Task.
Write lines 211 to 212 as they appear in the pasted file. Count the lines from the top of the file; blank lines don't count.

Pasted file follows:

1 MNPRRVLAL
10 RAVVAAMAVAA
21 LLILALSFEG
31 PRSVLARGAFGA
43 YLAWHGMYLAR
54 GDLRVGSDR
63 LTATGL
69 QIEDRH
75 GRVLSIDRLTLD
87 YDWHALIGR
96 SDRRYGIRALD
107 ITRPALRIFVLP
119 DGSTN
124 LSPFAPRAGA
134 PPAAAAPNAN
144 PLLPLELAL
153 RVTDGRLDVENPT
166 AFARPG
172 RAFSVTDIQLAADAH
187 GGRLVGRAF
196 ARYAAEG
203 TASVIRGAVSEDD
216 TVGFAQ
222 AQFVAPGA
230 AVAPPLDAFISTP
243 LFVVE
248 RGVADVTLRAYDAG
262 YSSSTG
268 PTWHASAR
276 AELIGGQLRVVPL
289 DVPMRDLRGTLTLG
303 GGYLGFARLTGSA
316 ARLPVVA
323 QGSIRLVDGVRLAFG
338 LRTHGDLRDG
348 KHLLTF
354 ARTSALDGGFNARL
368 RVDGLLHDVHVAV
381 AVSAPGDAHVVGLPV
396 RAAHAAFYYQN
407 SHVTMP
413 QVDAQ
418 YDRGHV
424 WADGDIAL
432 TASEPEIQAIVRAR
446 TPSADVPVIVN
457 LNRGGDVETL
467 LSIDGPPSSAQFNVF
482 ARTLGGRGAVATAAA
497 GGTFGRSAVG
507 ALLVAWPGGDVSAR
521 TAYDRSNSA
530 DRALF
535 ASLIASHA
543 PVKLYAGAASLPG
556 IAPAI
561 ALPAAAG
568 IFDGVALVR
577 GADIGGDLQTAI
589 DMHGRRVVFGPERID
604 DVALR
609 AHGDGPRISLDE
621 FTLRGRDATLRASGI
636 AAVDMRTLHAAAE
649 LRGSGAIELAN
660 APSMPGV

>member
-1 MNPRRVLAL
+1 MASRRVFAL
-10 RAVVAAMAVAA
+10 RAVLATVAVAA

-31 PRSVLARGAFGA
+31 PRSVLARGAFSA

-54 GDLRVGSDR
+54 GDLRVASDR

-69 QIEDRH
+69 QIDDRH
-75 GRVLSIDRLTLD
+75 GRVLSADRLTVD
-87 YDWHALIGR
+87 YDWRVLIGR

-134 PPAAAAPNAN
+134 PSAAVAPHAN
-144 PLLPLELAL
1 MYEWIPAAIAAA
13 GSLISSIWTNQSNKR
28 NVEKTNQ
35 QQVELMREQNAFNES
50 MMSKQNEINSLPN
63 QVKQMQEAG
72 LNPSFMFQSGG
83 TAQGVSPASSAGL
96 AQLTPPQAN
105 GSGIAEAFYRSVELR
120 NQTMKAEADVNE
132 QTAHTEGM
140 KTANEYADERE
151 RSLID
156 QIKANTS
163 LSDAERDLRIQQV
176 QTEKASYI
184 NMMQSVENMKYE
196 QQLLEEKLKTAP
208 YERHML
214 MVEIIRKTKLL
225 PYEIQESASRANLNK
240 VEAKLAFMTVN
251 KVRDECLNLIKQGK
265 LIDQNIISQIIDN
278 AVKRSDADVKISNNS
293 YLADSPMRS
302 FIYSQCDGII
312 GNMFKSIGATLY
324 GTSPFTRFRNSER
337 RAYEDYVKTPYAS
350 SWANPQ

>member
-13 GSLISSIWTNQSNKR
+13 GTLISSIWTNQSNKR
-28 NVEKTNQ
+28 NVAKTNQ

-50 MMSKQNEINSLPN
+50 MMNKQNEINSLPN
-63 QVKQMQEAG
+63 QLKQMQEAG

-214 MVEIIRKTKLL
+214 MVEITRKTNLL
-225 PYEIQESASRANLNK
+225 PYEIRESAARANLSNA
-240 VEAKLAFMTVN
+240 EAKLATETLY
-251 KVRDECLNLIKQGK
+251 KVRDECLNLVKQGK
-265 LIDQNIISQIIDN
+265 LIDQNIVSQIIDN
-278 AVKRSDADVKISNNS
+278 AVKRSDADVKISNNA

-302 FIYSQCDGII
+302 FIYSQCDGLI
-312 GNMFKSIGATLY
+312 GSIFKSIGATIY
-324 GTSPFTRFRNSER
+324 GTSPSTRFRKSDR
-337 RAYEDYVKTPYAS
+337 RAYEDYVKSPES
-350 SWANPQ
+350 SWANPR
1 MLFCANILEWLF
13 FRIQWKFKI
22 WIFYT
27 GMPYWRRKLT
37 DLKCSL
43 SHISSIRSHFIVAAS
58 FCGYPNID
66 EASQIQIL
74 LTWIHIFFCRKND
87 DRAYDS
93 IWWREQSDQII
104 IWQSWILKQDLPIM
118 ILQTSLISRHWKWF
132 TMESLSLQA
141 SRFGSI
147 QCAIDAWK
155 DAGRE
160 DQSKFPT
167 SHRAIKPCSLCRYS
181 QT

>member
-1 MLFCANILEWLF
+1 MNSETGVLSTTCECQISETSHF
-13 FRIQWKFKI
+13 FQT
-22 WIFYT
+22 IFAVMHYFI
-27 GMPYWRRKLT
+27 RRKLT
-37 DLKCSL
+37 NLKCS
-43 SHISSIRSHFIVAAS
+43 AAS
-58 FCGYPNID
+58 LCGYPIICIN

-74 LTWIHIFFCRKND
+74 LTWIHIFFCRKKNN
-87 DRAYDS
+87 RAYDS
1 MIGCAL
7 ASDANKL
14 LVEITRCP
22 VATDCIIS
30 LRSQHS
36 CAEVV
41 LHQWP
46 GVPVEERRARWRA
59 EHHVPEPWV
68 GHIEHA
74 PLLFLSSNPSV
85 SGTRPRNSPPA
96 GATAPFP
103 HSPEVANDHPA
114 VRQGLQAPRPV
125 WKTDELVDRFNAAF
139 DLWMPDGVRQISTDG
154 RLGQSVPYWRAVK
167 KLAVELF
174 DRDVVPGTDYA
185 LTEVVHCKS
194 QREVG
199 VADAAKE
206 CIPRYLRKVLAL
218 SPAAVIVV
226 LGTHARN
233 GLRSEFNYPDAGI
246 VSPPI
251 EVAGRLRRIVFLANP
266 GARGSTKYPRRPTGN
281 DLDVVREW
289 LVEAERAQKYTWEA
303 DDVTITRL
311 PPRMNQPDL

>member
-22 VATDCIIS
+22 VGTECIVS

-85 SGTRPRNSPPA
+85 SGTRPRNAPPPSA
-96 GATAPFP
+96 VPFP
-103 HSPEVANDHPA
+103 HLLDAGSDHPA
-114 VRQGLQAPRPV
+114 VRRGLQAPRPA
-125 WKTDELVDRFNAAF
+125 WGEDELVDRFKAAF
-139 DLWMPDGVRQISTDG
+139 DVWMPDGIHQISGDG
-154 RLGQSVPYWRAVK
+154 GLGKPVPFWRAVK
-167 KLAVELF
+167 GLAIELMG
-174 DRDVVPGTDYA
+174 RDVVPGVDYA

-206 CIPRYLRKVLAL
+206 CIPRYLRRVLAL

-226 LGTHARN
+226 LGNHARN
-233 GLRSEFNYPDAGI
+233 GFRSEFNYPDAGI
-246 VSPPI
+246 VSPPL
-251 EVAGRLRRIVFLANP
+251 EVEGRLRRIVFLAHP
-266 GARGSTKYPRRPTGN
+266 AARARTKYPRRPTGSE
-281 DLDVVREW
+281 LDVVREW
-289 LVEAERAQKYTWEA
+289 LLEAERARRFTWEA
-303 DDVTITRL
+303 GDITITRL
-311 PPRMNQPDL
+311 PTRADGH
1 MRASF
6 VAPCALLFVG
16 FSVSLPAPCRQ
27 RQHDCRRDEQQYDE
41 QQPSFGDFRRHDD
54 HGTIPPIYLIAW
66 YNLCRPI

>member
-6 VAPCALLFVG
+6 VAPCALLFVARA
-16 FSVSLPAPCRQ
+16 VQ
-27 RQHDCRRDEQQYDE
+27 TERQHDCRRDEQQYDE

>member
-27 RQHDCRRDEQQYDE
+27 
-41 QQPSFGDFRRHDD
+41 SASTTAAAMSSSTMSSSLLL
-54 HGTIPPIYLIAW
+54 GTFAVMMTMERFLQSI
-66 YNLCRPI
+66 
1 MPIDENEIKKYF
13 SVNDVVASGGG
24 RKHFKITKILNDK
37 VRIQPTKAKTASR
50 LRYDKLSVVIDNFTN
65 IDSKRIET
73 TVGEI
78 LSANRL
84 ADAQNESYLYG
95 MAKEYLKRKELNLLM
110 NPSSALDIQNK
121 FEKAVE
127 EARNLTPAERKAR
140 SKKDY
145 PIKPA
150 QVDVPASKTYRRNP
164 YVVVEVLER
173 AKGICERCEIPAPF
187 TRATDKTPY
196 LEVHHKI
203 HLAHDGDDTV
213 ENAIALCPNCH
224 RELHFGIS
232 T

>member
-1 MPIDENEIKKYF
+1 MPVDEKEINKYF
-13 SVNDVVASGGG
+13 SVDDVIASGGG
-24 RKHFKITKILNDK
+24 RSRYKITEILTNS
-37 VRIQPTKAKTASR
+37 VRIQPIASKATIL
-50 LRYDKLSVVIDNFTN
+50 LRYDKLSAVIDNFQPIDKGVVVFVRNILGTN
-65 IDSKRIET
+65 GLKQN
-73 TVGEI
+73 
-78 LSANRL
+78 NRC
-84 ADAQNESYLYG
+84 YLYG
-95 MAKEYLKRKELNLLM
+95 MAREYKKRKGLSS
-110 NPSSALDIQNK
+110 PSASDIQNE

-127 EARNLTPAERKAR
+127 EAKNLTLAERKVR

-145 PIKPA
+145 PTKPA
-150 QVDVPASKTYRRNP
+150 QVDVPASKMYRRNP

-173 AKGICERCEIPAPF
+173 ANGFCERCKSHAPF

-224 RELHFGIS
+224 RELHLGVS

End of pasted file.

218 SPAAVIVV
226 LGTHARN